Sunday, May 18, 2008

Writing schedule not just for writing

So, after the post last week in which I whined about not being able to stick to the writing schedule I had set for myself, I cut myself some slack last week and loosened the definition of "writing". I wrote a flash story, but my main "writing time" was spent at the First International Jerusalem Writers Festival, listening to writers talk about writing. I went to four session: Nadine Gordimer talking to Amos Oz, Nicole Krauss (History of Love, Man Walks into a Room) talking to Amos Oz, Nathan Englander and Jonathan Safran Foer talkng to Etgar Keret, and Niall Williams (4 Letters of Love) talking to Ahron Appelfeld. I didn't take notes, although many around me were doing so, I just wanted to listen and absorb. I will give a quick precis of my impressions.

Nadine Gordimer & Amos Oz

This was supposed to be a session on politics and literature - very apt because Nadine Gordimer had been under a lot of pressure not to come to Israel because of the political situation. However, after a bit of interesting talk about when her writing was first banned in South Africa etc..., Amos Oz unfortunately began a political rant about Israel and the Palestinians that seemed more appropriate to an election rally than a Writers' conference. So, end of that session.

Nicole Krauss & Amos Oz

After the previous session, I was a little wary of Amos Oz and his predilection for ranting. But this was a better session in that it was pretty much about writing, despite the always-asked question of Nicole Krauss about how it is to have a marriage in which both are (much hyped, young and successful) writers. (She gave the same answer I am sure she always does - they don't both write at home, and it's nice to have a partner who understands the kind of ups and downs of being a writer). What did come across strongly in this session was a sense that Krauss gave from her use of words like "suffering" and "distress" in describing the writing process that it was not something she particularly enjoyed. She asked Oz, now in his 60s and author of many books, if it "ever got any easier", and he told her that no, it didn't - but qualified this by saying that if you are a writer who is trying not to repeat herself with each book, who attempts something new each time, then it shouldn't ever get easier. There was not opportunity to ask questions (a major flaw in this festival) but had I been able to, I would definitely have asked Nicole why she wrote, since it seemed not to bring her much joy. Of course it is hard, but surely it has to also be wonderful, no? I do wonder whether it is the success of her first two novels that makes it hard - she has a lot of people watching her, waiting for her next book. That can't be easy.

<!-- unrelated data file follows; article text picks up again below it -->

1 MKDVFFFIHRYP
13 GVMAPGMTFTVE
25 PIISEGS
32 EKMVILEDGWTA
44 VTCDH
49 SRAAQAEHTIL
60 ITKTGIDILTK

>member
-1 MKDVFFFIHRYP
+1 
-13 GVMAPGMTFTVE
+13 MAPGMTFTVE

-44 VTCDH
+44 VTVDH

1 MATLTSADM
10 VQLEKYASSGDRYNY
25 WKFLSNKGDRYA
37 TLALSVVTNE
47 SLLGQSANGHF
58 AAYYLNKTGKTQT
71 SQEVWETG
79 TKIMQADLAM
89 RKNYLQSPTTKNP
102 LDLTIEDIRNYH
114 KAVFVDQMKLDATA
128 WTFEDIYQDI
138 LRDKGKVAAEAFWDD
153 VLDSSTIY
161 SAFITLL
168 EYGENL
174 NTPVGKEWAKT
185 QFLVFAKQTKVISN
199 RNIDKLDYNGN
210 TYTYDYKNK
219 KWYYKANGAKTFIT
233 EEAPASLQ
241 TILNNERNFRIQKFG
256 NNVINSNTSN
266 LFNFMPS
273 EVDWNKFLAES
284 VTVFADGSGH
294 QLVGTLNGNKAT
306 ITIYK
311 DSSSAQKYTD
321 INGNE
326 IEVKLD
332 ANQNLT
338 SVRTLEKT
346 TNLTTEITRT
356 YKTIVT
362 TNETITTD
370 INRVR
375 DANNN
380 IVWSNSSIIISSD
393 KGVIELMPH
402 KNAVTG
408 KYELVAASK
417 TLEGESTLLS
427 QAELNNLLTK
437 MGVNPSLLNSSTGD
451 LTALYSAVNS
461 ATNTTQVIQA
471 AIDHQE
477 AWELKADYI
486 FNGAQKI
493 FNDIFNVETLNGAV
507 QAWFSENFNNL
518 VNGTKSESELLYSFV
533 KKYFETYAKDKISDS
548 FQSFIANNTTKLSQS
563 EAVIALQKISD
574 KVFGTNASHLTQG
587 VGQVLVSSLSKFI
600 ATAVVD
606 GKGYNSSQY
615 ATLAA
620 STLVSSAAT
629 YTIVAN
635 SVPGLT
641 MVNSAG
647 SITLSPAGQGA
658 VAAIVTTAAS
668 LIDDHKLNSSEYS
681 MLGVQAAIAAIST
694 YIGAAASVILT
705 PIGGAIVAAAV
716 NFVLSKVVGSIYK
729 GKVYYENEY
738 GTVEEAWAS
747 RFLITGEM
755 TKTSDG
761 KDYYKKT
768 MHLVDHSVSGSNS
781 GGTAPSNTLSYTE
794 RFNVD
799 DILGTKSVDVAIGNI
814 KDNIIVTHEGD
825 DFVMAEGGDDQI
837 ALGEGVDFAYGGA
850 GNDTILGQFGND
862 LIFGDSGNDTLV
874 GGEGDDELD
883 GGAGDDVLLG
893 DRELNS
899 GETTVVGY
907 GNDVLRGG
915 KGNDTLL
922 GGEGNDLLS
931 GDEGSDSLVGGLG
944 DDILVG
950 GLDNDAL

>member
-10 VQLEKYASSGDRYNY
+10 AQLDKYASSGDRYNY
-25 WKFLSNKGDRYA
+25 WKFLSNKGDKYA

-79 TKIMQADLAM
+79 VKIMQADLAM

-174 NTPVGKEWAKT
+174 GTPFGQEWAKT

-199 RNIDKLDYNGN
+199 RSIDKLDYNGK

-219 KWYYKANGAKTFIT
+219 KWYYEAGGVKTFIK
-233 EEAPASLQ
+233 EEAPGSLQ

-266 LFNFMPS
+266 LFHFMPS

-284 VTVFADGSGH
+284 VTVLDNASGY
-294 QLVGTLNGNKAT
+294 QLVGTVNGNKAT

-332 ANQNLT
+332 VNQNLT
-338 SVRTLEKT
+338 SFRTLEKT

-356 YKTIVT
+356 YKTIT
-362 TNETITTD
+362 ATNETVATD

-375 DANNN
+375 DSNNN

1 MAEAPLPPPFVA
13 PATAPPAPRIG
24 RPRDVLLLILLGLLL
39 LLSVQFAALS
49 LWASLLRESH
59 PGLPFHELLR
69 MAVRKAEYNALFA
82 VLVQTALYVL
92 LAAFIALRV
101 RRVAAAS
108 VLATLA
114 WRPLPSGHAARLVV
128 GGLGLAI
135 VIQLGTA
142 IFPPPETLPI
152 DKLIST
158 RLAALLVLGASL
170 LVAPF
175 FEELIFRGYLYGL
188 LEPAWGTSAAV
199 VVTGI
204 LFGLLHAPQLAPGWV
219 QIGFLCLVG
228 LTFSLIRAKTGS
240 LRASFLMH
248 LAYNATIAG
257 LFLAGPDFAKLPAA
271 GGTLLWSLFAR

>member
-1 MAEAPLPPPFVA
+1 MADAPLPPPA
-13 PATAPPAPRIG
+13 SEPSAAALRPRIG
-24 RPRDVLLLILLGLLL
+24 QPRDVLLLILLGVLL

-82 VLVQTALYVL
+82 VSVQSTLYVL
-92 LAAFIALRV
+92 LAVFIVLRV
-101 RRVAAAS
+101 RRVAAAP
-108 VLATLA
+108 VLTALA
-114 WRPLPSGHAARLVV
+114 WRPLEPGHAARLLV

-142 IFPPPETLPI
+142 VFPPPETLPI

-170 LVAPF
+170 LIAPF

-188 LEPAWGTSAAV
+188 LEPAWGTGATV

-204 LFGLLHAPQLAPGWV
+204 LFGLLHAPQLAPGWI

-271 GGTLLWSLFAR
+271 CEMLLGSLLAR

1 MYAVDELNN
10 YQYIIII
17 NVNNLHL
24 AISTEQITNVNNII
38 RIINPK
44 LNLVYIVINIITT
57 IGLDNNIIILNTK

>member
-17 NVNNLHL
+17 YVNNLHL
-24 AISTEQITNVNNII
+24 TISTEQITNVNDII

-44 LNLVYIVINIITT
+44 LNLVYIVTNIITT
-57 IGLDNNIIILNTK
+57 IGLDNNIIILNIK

Nathan Englander, Etgar Keret and Jonathan Safran Foer

Nathan Englander and Jonathan Safran Foer are often mentioned in the same breath (they have the same, very hard-working, agent in NY I believe) as the voice of the young American Jewish writer (Englander is 37, S-Foer 31). However, to me, as someone who loved Englander's short story collection and could barely get half way through either of S-F's novels, they couldn't be more different and this is a false grouping. Englander and Etgar Keret, Israel's hip young (40) writer of bizarre and wondrous short stories and film-maker, also often appear together, and this is a better pairing, I think, their work being slightly more similar, funny yet dark, tragi-comic, quirky. Here, Keret was the moderator, putting the usual questions to each. What stood out for me was S-F's answer about how he felt about writing. He isn't a great fan of the written word, it appears, he would rather there was a better way to get across the experiences he is trying to convey in his novels. He compared it to a frequent traveller to other countries. He said, "You wouldn't say that this person was excellent at airplane travel, the airplane is just the vehicle". For him, words are a vehicle for ideas. This explained to me why I can't read his books - I prefer writers who obviously are in love with the word, the phrase, the sentence. I am less into ideas than into poetry, music on the page. Interesting how you can be a writer, invest so much time and effort into it, and not be in love with writing!